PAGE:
Social media propels independent candidate to 2nd place in Tokyo gubernatorial election

Koike Yuriko has won her third term as Tokyo governor in Sunday's election.

But an independent candidate who was little-known in the capital before the campaign came in second, after spreading his message through the extensive use of social media.

Ishimaru's YouTube account

Ishimaru Shinji, former mayor of Akitakata City in Hiroshima Prefecture, earned more than 1.5 million votes without any support from political parties. His numerous posts on X, YouTube and other social media attracted hordes of young people who came out to vote for him.

Ishimaru picked up 75,000 followers on his X account during the 17-day-long campaign. His rivals' numbers are considerably lower: 10,000 for Koike, and 14,000 for former Upper House lawmaker Renho, who was considered the face of the largest opposition force, the Constitutional Democratic party.

Ishimaru's most popular YouTube video had received 860,000 views as of noon on Sunday. That is more than 30 times higher than the top-ranking videos by his two biggest rivals.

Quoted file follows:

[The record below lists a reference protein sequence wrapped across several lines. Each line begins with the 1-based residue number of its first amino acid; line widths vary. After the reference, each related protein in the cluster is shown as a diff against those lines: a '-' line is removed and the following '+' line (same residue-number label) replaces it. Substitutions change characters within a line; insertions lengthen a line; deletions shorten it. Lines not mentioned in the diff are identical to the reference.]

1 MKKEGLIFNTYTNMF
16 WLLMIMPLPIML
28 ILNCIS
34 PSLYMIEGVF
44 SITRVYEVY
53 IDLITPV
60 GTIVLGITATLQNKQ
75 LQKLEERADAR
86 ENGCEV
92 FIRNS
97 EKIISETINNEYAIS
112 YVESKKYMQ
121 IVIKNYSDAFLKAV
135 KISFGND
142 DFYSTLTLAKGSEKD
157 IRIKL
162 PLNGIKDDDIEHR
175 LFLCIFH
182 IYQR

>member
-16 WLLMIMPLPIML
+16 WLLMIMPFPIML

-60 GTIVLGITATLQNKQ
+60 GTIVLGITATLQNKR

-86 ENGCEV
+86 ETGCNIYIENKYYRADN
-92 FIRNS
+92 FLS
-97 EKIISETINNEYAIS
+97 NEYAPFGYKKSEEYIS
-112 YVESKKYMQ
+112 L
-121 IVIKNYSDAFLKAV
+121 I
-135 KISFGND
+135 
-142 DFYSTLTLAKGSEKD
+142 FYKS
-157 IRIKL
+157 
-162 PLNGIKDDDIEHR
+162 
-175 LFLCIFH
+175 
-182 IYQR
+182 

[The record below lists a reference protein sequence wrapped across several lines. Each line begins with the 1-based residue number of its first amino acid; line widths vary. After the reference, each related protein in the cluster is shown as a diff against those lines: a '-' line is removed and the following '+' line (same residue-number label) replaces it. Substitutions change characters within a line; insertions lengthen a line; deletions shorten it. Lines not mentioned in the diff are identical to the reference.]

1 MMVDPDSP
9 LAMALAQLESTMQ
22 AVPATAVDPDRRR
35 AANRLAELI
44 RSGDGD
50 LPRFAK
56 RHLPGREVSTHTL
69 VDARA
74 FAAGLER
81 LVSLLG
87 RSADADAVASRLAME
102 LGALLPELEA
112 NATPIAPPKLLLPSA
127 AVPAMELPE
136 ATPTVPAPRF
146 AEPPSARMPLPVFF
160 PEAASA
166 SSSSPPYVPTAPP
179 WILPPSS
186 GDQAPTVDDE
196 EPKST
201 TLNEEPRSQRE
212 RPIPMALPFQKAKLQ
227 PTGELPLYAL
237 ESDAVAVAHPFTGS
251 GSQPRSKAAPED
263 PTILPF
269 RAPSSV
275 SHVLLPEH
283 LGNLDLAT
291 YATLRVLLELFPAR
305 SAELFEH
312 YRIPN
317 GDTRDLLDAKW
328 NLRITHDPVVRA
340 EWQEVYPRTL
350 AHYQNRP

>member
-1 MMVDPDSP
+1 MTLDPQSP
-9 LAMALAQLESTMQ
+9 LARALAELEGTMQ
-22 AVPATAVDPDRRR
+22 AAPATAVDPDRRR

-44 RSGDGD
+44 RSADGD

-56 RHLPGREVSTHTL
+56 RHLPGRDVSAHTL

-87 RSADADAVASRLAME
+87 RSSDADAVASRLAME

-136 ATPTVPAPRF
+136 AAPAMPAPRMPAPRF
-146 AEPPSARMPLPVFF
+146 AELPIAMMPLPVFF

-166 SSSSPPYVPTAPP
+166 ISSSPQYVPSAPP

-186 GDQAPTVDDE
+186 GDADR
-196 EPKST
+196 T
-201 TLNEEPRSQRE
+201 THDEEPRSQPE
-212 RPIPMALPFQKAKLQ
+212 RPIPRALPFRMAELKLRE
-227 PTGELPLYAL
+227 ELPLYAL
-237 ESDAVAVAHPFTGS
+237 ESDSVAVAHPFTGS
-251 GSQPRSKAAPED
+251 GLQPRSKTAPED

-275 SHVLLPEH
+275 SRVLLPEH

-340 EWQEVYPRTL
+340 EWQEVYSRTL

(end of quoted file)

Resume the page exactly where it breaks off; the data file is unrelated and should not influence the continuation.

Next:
He gained support from internet-savvy people in their teens and 20s. His early fame came from short video clips while he was Akitakata's mayor. He is seen fiercely criticizing local assembly members.

When Ishimaru wanted to make a speech go viral in the Tokyo campaign, he put a sign on his official vehicle encouraging people to take photos of his campaign and post them on the internet.

"AI Yuriko" on YouTube

Governor Koike also tried hard to appeal to voters through social media. For example, "AI Yuriko" used an AI-generated version of herself to talk to viewers on YouTube. She used this to boast of her achievements during her eight years in office.

Exit polls showed both Koike and Ishimaru got around a third of their votes from independent voters. The main ruling Liberal Democratic Party and coalition partner Komeito voluntarily backed Koike. Meanwhile, Renho failed to impress a significant number of residents dissatisfied with the current government.

The results of the Tokyo race may have a big effect on how candidates in the upcoming Lower House election use media in their campaigns.